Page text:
Alternative dispute resolution - change afoot

Alternative dispute resolution - change afoot

Published:

Author: Heather Smith

Applies to: UK wide

The obligations imposed by new ADR Regulations will come into force on 1 October 2015, followed by the Online Dispute Resolution ('ODR') on 9 January 2016.

There are now a range of options for resolving a dispute between a consumer and a trader. Although taking legal action is possible, it may be quicker and cheaper for a consumer to look at alternative options.

High levels of consumer confidence encourage consumers to support new businesses and creates growth which is fundamental to building a stronger economy. Good service and reputation is vital to help a business flourish, although misunderstandings do happen. It is therefore important to ensure disputes are dealt with fairly, within a reasonable timeframe and in the most cost efficient manner.

The recent publication of 'The Alternative Dispute Resolution for Consumer Disputes (Amendment) Regulations 2015', which amends the Alternative Dispute Resolution for Consumer Disputes (Competent Authorities and Information) Regulations 2015 (collectively the 'ADR Regulations'), seeks to implement the majority of Directive 2013/11/EU on alternative dispute resolution for consumer disputes (the 'ADR Directive').

Purpose of the ADR Regulations

Prior to the ADR Directive, if a consumer was to make a purchase from a trader and the goods or services were deemed unsatisfactory, the most effective option available to the consumer was to seek redress through the courts. This was often unappealing due to the cost and time involved in litigation and may have deterred some consumers.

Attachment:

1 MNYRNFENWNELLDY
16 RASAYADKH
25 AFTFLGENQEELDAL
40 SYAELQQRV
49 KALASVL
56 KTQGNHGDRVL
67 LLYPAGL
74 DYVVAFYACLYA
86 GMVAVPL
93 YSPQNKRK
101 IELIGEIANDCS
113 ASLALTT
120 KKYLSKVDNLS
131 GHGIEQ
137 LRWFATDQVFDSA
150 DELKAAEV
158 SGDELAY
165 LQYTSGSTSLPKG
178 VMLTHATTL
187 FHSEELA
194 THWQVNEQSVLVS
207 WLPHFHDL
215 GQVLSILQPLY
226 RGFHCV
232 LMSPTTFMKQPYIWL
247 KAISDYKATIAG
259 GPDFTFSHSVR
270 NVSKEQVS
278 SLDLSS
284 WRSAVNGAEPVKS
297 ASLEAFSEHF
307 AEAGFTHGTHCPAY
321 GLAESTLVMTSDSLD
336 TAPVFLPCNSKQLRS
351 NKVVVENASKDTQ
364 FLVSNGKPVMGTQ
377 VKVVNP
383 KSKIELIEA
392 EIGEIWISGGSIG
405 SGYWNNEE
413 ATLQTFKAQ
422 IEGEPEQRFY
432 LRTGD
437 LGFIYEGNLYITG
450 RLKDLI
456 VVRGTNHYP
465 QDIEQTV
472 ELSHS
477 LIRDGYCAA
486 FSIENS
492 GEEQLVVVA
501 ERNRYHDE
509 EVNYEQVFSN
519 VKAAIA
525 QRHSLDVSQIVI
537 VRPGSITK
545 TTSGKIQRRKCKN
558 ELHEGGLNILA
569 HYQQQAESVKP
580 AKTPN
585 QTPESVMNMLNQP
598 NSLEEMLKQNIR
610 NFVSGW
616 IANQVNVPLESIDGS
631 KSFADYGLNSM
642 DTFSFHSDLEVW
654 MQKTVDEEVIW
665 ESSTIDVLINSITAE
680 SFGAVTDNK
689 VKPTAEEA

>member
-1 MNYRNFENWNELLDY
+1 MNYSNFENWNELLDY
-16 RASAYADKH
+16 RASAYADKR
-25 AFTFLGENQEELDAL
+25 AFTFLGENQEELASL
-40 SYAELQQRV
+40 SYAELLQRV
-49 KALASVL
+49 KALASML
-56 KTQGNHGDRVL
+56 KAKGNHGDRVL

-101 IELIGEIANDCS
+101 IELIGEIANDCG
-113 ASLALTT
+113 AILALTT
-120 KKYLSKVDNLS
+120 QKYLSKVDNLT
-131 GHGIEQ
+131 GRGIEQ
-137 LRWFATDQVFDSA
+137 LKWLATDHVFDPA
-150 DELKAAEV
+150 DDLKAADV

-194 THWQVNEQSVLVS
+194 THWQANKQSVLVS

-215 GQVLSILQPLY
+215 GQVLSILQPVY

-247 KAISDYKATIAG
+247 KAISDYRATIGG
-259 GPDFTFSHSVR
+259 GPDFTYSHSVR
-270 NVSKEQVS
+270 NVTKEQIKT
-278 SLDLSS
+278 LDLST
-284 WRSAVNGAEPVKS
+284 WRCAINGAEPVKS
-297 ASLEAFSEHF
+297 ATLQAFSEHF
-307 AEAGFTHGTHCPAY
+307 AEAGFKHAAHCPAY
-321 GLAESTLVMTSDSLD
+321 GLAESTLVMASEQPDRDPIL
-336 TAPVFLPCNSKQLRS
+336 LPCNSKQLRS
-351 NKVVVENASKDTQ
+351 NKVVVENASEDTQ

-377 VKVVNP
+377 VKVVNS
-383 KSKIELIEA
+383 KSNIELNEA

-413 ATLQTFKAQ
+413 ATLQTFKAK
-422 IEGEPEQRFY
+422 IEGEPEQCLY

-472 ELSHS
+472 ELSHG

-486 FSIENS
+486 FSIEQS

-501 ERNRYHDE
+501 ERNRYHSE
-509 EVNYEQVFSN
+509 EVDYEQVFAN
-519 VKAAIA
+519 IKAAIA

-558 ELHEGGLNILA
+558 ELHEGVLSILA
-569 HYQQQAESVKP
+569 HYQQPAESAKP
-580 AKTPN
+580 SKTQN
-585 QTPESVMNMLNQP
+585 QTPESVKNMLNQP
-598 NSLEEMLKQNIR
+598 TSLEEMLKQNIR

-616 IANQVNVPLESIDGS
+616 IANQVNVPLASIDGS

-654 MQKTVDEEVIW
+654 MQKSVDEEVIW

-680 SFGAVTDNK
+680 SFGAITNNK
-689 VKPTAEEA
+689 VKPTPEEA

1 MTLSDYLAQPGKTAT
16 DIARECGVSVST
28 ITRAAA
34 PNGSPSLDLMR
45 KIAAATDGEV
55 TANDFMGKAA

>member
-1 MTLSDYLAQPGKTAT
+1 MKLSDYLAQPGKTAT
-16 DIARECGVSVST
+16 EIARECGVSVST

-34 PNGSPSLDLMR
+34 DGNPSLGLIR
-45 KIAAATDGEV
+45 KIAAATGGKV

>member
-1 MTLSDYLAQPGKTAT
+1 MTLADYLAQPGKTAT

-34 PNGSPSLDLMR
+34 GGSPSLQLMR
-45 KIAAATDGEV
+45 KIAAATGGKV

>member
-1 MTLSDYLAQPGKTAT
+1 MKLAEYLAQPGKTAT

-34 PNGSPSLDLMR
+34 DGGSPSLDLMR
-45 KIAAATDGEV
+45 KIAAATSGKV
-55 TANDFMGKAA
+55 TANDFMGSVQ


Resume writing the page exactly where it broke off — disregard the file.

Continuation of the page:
The ADR Regulations are intended to give consumers confidence to carry out transactions in the knowledge that there is an alternative way of resolving the issue.

Changes

To provide the consumer with more confidence, the ADR Directive requires the UK to warrant that alternative dispute resolution ('ADR') is available for any dispute between a consumer and a business by providing a certified ADR entity. In addition, the ADR Directive ensures that the UK will designate competent authorities to maintain and regulate a list of ADR providers.

From 9 July 2015 all traders selling to consumers have access to a certified provider of ADR services in their sector in accordance with the ADR Regulations. Quality and consistency of the ADR entity are ensured by strict certification procedures.

ADR is not mandatory for all sectors, however, from 1 October 2015, all traders selling to consumers must give the consumer the details of a certified ADR provider and inform the consumer of whether or not they intend to use that provider, even if they do not intend to use ADR.